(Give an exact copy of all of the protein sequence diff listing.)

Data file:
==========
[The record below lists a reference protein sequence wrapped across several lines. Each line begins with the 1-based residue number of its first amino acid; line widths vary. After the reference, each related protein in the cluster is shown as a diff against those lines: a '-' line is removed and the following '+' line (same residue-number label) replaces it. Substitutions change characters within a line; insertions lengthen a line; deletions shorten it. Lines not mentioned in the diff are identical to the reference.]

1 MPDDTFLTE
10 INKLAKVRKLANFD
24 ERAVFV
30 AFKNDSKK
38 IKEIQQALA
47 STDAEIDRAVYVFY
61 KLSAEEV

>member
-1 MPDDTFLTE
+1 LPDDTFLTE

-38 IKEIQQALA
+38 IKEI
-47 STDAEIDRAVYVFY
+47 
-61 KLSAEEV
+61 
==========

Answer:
[The record below lists a reference protein sequence wrapped across several lines. Each line begins with the 1-based residue number of its first amino acid; line widths vary. After the reference, each related protein in the cluster is shown as a diff against those lines: a '-' line is removed and the following '+' line (same residue-number label) replaces it. Substitutions change characters within a line; insertions lengthen a line; deletions shorten it. Lines not mentioned in the diff are identical to the reference.]

1 MPDDTFLTE
10 INKLAKVRKLANFD
24 ERAVFV
30 AFKNDSKK
38 IKEIQQALA
47 STDAEIDRAVYVFY
61 KLSAEEV

>member
-1 MPDDTFLTE
+1 LPDDTFLTE

-38 IKEIQQALA
+38 IKEI
-47 STDAEIDRAVYVFY
+47 
-61 KLSAEEV
+61 